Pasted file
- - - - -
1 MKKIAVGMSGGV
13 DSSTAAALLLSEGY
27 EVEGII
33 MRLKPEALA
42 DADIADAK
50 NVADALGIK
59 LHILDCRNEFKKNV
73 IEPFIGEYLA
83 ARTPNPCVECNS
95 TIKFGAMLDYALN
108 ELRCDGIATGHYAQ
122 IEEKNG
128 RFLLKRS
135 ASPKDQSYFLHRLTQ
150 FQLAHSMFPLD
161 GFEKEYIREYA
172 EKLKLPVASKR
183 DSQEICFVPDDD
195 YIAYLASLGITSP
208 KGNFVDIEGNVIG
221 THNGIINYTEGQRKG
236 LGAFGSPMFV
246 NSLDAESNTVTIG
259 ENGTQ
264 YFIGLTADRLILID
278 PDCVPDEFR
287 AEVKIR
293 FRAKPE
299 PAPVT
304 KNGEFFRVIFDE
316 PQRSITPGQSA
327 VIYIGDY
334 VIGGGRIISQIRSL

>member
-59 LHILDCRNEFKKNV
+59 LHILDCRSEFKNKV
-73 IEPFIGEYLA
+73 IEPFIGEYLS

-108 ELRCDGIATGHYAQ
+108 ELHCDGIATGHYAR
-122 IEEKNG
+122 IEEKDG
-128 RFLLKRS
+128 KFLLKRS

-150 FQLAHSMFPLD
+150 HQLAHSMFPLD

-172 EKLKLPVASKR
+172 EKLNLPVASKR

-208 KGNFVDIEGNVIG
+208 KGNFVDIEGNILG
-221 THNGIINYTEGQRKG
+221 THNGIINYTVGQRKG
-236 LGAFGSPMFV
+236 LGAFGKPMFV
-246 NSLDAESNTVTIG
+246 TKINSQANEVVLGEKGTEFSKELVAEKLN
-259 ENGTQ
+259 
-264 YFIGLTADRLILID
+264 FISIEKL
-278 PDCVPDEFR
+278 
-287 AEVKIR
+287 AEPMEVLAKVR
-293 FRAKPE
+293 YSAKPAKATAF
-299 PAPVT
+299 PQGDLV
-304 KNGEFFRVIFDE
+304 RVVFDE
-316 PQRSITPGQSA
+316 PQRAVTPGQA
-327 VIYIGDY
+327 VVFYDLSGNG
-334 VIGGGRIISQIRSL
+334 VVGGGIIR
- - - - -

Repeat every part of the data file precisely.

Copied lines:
1 MKKIAVGMSGGV
13 DSSTAAALLLSEGY
27 EVEGII
33 MRLKPEALA
42 DADIADAK
50 NVADALGIK
59 LHILDCRNEFKKNV
73 IEPFIGEYLA
83 ARTPNPCVECNS
95 TIKFGAMLDYALN
108 ELRCDGIATGHYAQ
122 IEEKNG
128 RFLLKRS
135 ASPKDQSYFLHRLTQ
150 FQLAHSMFPLD
161 GFEKEYIREYA
172 EKLKLPVASKR
183 DSQEICFVPDDD
195 YIAYLASLGITSP
208 KGNFVDIEGNVIG
221 THNGIINYTEGQRKG
236 LGAFGSPMFV
246 NSLDAESNTVTIG
259 ENGTQ
264 YFIGLTADRLILID
278 PDCVPDEFR
287 AEVKIR
293 FRAKPE
299 PAPVT
304 KNGEFFRVIFDE
316 PQRSITPGQSA
327 VIYIGDY
334 VIGGGRIISQIRSL

>member
-59 LHILDCRNEFKKNV
+59 LHILDCRSEFKNKV
-73 IEPFIGEYLA
+73 IEPFIGEYLS

-108 ELRCDGIATGHYAQ
+108 ELHCDGIATGHYAR
-122 IEEKNG
+122 IEEKDG
-128 RFLLKRS
+128 KFLLKRS

-150 FQLAHSMFPLD
+150 HQLAHSMFPLD

-172 EKLKLPVASKR
+172 EKLNLPVASKR

-208 KGNFVDIEGNVIG
+208 KGNFVDIEGNILG
-221 THNGIINYTEGQRKG
+221 THNGIINYTVGQRKG
-236 LGAFGSPMFV
+236 LGAFGKPMFV
-246 NSLDAESNTVTIG
+246 TKINSQANEVVLGEKGTEFSKELVAEKLN
-259 ENGTQ
+259 
-264 YFIGLTADRLILID
+264 FISIEKL
-278 PDCVPDEFR
+278 
-287 AEVKIR
+287 AEPMEVLAKVR
-293 FRAKPE
+293 YSAKPAKATAF
-299 PAPVT
+299 PQGDLV
-304 KNGEFFRVIFDE
+304 RVVFDE
-316 PQRSITPGQSA
+316 PQRAVTPGQA
-327 VIYIGDY
+327 VVFYDLSGNG
-334 VIGGGRIISQIRSL
+334 VVGGGIIR